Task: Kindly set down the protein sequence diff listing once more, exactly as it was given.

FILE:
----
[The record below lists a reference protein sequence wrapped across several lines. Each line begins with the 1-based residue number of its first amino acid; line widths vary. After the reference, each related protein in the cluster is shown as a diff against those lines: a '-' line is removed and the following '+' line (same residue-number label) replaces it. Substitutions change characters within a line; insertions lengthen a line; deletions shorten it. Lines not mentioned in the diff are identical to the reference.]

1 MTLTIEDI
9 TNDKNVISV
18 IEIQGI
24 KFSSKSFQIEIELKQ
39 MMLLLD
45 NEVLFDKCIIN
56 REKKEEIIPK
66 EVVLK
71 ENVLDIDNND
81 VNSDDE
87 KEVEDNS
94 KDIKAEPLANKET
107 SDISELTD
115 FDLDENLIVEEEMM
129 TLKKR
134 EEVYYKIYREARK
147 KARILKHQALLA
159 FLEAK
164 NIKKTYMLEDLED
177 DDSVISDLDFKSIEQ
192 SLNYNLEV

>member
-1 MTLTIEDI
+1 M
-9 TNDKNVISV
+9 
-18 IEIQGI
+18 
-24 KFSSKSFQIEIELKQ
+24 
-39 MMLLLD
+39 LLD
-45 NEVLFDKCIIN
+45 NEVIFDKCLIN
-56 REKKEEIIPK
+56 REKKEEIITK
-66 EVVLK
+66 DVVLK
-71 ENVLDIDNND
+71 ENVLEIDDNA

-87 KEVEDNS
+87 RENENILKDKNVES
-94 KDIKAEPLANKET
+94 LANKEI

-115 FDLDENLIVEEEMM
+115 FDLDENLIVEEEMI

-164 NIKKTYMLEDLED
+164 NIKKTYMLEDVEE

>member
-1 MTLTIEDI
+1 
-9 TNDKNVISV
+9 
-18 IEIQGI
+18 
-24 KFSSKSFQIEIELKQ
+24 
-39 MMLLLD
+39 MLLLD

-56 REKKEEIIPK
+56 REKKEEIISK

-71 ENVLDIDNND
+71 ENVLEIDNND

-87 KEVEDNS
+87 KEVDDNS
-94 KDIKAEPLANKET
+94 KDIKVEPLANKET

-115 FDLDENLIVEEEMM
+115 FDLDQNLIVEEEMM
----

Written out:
[The record below lists a reference protein sequence wrapped across several lines. Each line begins with the 1-based residue number of its first amino acid; line widths vary. After the reference, each related protein in the cluster is shown as a diff against those lines: a '-' line is removed and the following '+' line (same residue-number label) replaces it. Substitutions change characters within a line; insertions lengthen a line; deletions shorten it. Lines not mentioned in the diff are identical to the reference.]

1 MTLTIEDI
9 TNDKNVISV
18 IEIQGI
24 KFSSKSFQIEIELKQ
39 MMLLLD
45 NEVLFDKCIIN
56 REKKEEIIPK
66 EVVLK
71 ENVLDIDNND
81 VNSDDE
87 KEVEDNS
94 KDIKAEPLANKET
107 SDISELTD
115 FDLDENLIVEEEMM
129 TLKKR
134 EEVYYKIYREARK
147 KARILKHQALLA
159 FLEAK
164 NIKKTYMLEDLED
177 DDSVISDLDFKSIEQ
192 SLNYNLEV

>member
-1 MTLTIEDI
+1 M
-9 TNDKNVISV
+9 
-18 IEIQGI
+18 
-24 KFSSKSFQIEIELKQ
+24 
-39 MMLLLD
+39 LLD
-45 NEVLFDKCIIN
+45 NEVIFDKCLIN
-56 REKKEEIIPK
+56 REKKEEIITK
-66 EVVLK
+66 DVVLK
-71 ENVLDIDNND
+71 ENVLEIDDNA

-87 KEVEDNS
+87 RENENILKDKNVES
-94 KDIKAEPLANKET
+94 LANKEI

-115 FDLDENLIVEEEMM
+115 FDLDENLIVEEEMI

-164 NIKKTYMLEDLED
+164 NIKKTYMLEDVEE

>member
-1 MTLTIEDI
+1 
-9 TNDKNVISV
+9 
-18 IEIQGI
+18 
-24 KFSSKSFQIEIELKQ
+24 
-39 MMLLLD
+39 MLLLD

-56 REKKEEIIPK
+56 REKKEEIISK

-71 ENVLDIDNND
+71 ENVLEIDNND

-87 KEVEDNS
+87 KEVDDNS
-94 KDIKAEPLANKET
+94 KDIKVEPLANKET

-115 FDLDENLIVEEEMM
+115 FDLDQNLIVEEEMM